As the term ‘rag-picker’ sounds very low so does their job. My study includes several visits to the Govandi Dumping Ground, Mumbai, interviewing the women rag-pickers working there, visiting their slums, meeting with the social workers of Street Mukti Sangathan, studying the problems faced by these women and also keeping a track of their progress. I used personal interviewing of women rag pickers, their boss (the person to whom they sold their collected rags), the social workers, who had devoted their entire time working for them and some printed facts, as my research and analytical methodology. I interviewed 20 women rag pickers, from a diverse age group and varied religions. The following are the main outcomes of my study.
Starting with the history of the plights of the women rag pickers, these women came to Mumbai due to droughts in their villages or they were married to men residing in Mumbai. What started of as additional income for the family eventually became the only source of income because 90 % of men stopped working or got into alcohol consumption or left their wives for other younger women. Their day started from as early as 5 am in the morning and went on until it was evening. Their breakfast and lunch were light, comprising of tea and bread or roti and onion, so as to enable them to work efficiently through out the day without feeling sleepy.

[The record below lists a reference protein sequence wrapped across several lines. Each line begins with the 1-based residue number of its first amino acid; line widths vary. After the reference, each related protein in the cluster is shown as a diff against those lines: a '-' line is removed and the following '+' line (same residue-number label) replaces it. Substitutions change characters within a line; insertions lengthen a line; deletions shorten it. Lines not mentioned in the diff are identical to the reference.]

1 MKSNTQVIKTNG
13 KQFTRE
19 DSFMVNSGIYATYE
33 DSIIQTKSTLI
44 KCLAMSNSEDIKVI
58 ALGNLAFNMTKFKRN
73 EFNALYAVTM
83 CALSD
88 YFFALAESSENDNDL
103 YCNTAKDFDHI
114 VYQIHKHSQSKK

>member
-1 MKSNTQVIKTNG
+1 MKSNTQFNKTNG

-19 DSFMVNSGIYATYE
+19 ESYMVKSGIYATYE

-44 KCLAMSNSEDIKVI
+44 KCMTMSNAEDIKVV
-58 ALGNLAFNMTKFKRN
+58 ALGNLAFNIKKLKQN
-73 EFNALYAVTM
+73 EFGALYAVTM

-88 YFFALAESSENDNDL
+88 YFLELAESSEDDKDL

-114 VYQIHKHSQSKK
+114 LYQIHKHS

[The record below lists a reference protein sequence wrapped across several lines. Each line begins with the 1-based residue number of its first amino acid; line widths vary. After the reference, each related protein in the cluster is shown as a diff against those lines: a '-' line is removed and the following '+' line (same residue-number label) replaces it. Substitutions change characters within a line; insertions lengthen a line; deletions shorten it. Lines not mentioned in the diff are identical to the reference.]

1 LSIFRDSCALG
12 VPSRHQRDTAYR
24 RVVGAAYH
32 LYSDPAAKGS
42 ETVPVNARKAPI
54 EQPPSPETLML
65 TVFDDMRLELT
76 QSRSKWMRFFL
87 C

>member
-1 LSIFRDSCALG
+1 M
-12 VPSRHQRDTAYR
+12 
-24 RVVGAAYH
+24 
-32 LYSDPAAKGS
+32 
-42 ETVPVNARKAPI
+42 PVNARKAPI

Infant girls, aged 10 to 15 and older women aged 50 to 65, earned less in comparison to the younger women, due to their higher efficiency levels to work for longer hours. They earned on daily basis and the money depended on the weight of the rag collected by them. So the day they fell ill or couldn’t collect a good amount of scrap meant a day without food. Even their bosses exploited them to the core, by paying them very nominal prices for the scraps that they collected, their bosses in turn earned much more by selling it to companies who recycled these scraps.